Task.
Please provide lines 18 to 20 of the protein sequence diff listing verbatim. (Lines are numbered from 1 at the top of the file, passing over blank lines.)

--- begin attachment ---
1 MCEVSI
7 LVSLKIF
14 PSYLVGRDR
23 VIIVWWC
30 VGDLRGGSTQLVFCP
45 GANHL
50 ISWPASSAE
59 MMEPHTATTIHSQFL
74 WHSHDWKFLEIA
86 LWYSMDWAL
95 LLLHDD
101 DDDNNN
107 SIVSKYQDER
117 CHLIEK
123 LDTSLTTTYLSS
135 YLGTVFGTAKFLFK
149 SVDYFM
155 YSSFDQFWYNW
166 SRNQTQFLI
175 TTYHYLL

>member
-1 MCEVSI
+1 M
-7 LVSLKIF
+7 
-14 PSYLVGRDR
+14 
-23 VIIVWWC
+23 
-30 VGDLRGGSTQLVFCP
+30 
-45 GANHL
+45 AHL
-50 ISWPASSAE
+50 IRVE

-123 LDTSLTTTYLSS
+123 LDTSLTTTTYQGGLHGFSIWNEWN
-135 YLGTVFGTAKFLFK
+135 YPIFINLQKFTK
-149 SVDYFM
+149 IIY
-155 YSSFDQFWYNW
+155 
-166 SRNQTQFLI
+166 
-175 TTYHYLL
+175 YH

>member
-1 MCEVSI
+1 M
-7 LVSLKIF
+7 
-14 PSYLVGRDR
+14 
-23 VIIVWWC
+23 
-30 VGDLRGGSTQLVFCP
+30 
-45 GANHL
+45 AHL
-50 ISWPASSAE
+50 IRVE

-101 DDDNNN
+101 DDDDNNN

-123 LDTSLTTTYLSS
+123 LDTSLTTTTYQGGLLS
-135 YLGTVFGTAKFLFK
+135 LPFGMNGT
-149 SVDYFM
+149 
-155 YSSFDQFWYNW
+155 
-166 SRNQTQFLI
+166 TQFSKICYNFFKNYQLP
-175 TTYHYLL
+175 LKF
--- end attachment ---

155 YSSFDQFWYNW
166 SRNQTQFLI
175 TTYHYLL